Entity Validation and the Entity Framework – Part 2


When we left off in Part 1, we had edited the T4 template which generates Entity Framework POCO entities and had it add appropriate attributes to assist in data validation checks.

The next step is to show you how we can make use of these annotations.

Note: the data access code has been updated since this article was first published.  Refer to this article for the latest code.

Decorated Entities

At the end of Part 1, we had managed (hopefully) to generate classes with data annotations similar to the following:


So now that this exists, perhaps it is time to revisit the data access approach I introduced in the ‘Flexible Data Operations’ article.  My data access approach consolidates most of the essential “CRUD” (create, read, update, delete) type data access functionality – but more importantly – protects the Entity Framework DbContext from usage outside the parent assembly.

Here’s a view of the appropriate data access classes:


The majority of the bulk of the work is performed by the DataAccessor<T> class which can be instantiated directly by supplying a generic type, or can be invoked by type-specific data accessors which provide some query re-use.

One of the main attractions of this design is uniformity – core operations are performed the same way regardless of scope or context.  Therefore, implementing a data validation regimen is pretty straightforward.

Data Validation at Runtime

If you were to manually validate an object, the following code would suffice (providing the object has annotations, of course):

// using System.ComponentModel.DataAnnotations;

var results = new List<ValidationResult>();

if (!Validator.TryValidateObject(item, 
               new ValidationContext(item, null, null), results, true)) { }

With this approach it’s actually quite straightforward to include validation – the current design processes object state changes when an entity (or a collection of entities) is added or updated.  Within the Data Accessor class, I simply needed to include the following logic:

private void ApplyStateChanges<T2>(params T2[] items) where T2: EntityBase
var results = new List<ValidationResult>();
bool isValid = true;

foreach (T2 item in items)
  if (!Validator.TryValidateObject(item, 
     new ValidationContext(item, null, null), results, true)) {    isValid = false; } } if (!isValid) {   string errorMessages = results.Select(result => result.
                      ErrorMessage).Aggregate((a, b) => a + ", " + b);
throw new ValidationException(String.Format
         ("Can not apply current changes,
validation has failed for one or more entities: {0}"
         errorMessages));   } //else continue }

Testing the Validation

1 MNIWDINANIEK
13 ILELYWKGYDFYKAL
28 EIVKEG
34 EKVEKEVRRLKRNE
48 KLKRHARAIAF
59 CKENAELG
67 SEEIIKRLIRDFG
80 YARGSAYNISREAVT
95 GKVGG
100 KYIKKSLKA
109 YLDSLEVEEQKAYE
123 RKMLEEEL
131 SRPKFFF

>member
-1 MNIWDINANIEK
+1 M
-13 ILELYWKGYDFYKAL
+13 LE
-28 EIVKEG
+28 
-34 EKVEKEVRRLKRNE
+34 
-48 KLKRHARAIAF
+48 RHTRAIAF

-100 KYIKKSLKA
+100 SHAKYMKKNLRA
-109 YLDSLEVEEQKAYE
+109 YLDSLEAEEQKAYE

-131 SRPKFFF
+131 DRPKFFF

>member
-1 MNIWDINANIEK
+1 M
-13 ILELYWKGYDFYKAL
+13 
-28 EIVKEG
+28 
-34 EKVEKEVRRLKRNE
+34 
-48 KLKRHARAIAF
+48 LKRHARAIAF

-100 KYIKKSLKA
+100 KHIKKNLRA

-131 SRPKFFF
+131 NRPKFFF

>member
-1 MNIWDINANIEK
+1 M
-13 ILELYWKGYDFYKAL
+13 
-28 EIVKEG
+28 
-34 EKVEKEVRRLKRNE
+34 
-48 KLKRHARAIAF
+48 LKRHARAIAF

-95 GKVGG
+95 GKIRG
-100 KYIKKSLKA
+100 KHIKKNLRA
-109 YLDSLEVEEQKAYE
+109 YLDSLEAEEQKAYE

To test out the validation, I’ve written a basic unit test which tries to add a new item with a Title field which will be too long (101 characters), and therefore should fail validation during the InsertOrUpdate call:

[ExpectedException(typeof(ValidationException), "Should throw a 
)] public void TryToInsertTooLongLength() { using (DataAccessor<Catalog> acc = new DataAccessor<Catalog>()) { Catalog newItem = new Catalog(); newItem.Title = "1234567890123456789012345678901234567890
; newItem.Description = newItem.Title; newItem.State = ObjectState.Added; Assert.IsTrue(newItem.Title.Length > 100); acc.InsertOrUpdate(newItem); acc.SaveChanges(); } }



As I mentioned in Part 1, this is really a preventative measure (a last resort of sorts), so it isn’t intended to be an interactive approach.  What it does provide though are two very useful features:

  • Runtime validation for really obvious problems that will fail if you try to commit the changes,
  • Decent level of information for logging purposes, so you can easily discover why a change was rejected

Notice that I modified the message to be more descriptive about which entity the validation failed on, and on which property – and why.


Well, we’re getting nearer to a fully articulated data access approach.  In fact, I’ve already put a working solution “into production” by launching a website which uses all the implementation I’ve covered in the past couple of weeks.

You can check it out right now – http://www.rs-photography.org.

The site is hosted on Windows Azure, and the data is stored in SQL Azure.  I’ll be documenting what the process was like when publishing the site and data to Windows Azure, and some handy tips and tricks.

I’ll also be writing a few more articles explaining some of the functional benefits of what I’ve built to date next week, including an updated sample solution.

Bonus Stuff

Came across this handy roadmap for Windows Phone 8 development.


Leave a comment

Your email address will not be published.

This site uses Akismet to reduce spam. Learn how your comment data is processed.